NEWS SCAN: Turkey Salmonella update, dengue in South Pacific, smoke and pneumonia

Nov 11, 2011

Salmonella infections linked to ground turkey reach 136
The case count in a widespread Salmonella Heidelberg outbreak tied to ground turkey from an Arkansas plant has reached 136, including 1 death (reported previously), the Centers for Disease Control and Prevention said yesterday in its final update on the episode. The count is up by seven since the CDC's previous report on Sep 29; the number of affected states stayed the same at 34. The agency said 37 of 94 patients (39%) with available information were hospitalized. The outbreak strain of Salmonella was resistant to several commonly prescribed antibiotics, which may have increased the risk of hospitalization, the CDC said. The outbreak prompted Cargill Meat Solutions, Springdale, Ark., to recall 36 million pounds of ground turkey on Aug 3, and the company recalled another 185,000 pounds on Sep 11 after product samples at the plant tested positive for the outbreak strain.
Nov 10 CDC update
Sep 29 CDC update

Dengue spreads in South Pacific
Several South Pacific nations are experiencing outbreaks of dengue fever, the Fiji Times reported today. Citing information from the Pacific Network, which is affiliated with the World Health Organization (WHO), the story said Micronesia reported 137 suspected cases in Yap state since September, including 34 patients. Twenty-five of the cases have been confirmed. In addition, an outbreak in Majuro, Marshall Islands, now totals "several hundred" suspected cases, about 45% of which have tested positive. The report also said that Palau reported dengue cases in October but didn't specify how many.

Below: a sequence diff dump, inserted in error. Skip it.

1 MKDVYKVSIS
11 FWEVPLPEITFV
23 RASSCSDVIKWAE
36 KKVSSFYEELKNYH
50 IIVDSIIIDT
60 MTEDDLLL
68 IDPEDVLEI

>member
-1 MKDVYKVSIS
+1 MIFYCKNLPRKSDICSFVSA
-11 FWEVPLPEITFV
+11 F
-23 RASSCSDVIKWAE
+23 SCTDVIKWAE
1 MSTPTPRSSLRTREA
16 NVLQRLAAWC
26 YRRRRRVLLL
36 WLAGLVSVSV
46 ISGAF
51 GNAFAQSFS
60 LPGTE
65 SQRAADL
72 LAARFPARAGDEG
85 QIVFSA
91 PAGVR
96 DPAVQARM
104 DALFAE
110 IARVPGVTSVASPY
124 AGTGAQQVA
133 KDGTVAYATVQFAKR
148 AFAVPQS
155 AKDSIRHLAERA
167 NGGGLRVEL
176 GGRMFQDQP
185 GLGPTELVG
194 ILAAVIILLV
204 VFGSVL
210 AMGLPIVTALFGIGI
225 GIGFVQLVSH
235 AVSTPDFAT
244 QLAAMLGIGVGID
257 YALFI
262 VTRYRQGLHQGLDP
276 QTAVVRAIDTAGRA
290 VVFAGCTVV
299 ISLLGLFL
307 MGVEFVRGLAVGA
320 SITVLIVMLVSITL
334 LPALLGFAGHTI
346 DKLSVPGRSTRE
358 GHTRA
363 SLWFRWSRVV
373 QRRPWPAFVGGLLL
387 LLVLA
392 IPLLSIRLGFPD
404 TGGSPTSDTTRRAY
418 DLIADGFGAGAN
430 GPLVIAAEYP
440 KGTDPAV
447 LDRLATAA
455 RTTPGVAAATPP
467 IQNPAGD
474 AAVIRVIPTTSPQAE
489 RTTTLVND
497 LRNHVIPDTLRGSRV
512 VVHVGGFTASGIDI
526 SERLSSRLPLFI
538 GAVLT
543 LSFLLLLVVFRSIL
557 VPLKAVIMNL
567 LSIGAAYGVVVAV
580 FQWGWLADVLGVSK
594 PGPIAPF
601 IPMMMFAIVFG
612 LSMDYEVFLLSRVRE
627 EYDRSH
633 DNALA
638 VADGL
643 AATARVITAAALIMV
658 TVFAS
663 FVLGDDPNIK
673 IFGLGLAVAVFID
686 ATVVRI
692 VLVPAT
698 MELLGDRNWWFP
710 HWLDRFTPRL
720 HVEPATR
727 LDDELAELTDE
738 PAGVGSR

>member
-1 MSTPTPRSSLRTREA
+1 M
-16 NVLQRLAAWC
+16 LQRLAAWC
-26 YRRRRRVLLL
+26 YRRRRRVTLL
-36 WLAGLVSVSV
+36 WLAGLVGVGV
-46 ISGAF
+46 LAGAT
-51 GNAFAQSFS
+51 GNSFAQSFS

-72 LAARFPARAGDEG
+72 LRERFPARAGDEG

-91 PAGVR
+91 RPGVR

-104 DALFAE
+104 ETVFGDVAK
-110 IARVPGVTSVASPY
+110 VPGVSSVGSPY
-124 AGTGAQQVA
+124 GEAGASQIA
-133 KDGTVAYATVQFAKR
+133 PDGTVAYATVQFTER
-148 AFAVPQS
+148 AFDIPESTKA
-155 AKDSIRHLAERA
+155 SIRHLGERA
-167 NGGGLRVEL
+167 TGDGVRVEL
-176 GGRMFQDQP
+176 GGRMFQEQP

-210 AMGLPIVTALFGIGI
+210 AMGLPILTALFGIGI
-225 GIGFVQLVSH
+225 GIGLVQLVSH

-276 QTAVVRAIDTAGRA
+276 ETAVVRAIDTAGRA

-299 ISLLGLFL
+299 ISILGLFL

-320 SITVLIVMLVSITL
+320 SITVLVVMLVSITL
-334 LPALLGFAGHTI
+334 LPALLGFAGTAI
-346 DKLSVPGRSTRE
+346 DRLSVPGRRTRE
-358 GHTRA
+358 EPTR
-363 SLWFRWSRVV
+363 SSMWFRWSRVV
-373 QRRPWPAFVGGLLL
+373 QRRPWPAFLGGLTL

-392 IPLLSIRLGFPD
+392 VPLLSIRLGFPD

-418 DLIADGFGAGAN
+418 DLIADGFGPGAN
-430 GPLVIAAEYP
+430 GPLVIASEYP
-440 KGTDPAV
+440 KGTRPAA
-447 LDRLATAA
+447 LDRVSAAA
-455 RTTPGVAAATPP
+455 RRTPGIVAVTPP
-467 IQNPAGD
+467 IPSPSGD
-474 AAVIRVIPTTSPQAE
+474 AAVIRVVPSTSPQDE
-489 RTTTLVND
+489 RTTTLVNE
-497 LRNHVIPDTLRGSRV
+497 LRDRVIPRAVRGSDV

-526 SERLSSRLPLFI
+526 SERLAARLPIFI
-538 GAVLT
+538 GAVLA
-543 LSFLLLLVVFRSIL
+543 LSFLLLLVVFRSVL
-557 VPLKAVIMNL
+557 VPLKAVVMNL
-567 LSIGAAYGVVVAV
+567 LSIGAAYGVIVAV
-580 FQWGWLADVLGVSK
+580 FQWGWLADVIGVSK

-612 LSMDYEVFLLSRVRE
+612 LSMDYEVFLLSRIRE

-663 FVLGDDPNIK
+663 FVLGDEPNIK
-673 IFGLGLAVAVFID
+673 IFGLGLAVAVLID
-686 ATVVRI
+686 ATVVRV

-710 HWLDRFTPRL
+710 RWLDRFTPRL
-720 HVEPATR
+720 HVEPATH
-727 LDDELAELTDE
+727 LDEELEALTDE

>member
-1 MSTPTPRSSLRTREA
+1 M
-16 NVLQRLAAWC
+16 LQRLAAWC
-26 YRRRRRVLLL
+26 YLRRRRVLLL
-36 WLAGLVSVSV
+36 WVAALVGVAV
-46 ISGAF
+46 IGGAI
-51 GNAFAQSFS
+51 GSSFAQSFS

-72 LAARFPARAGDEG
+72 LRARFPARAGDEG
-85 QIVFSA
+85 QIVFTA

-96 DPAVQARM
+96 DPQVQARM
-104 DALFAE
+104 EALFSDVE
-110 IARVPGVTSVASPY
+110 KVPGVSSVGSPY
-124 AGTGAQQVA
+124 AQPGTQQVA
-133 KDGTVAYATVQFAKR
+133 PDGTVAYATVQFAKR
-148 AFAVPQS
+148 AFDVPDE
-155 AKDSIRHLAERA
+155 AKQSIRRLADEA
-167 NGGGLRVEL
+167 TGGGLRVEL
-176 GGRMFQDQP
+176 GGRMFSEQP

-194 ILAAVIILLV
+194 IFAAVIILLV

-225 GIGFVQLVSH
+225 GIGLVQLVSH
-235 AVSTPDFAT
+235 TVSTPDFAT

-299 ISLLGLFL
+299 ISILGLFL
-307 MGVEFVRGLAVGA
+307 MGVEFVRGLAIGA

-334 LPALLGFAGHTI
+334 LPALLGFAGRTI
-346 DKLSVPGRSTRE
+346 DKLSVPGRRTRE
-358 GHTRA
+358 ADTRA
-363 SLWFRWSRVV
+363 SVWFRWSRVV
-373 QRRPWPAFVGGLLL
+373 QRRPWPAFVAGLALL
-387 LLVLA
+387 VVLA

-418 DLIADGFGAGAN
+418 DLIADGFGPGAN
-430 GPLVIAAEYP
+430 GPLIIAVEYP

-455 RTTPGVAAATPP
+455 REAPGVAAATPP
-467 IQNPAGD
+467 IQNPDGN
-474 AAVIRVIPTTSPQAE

Nov 11 Fiji Times story

Wood stoves with chimneys may reduce severe pneumonia in babies
Providing stoves with chimneys in households that burn wood may lower the incidence of severe pneumonia in children under 18 months by 30%, according to a study in the Nov 12 The Lancet, the date of World Pneumonia Day. The study was funded by the National Institutes of Health (NIH) and the WHO. An international team of scientists studied 534 households in rural Guatemala that included a pregnant woman or young infant. Participants were randomly assigned to receive a cook stove with a chimney or to continue cooking with traditional open fires. In total, 265 children lived in the chimney-stove homes and 253 children in the control homes. From October 2002 to December 2004, physicians diagnosed 149 cases of pneumonia in intervention households and 180 in control households. This difference was not significant, but researchers "recorded significant reductions in the intervention group for three severe outcomes—fieldworker-assessed, physician-diagnosed, and RSV-negative pneumonia." In an NIH news release, lead author Kirk Smith, PhD, professor of global environmental health at the University of California, Berkeley, said, "We found as large a benefit for severe pneumonia as more well-known public health interventions, such as vaccinations and nutrition supplements."
Nov 12 Lancet abstract
Nov 10 NIH news release

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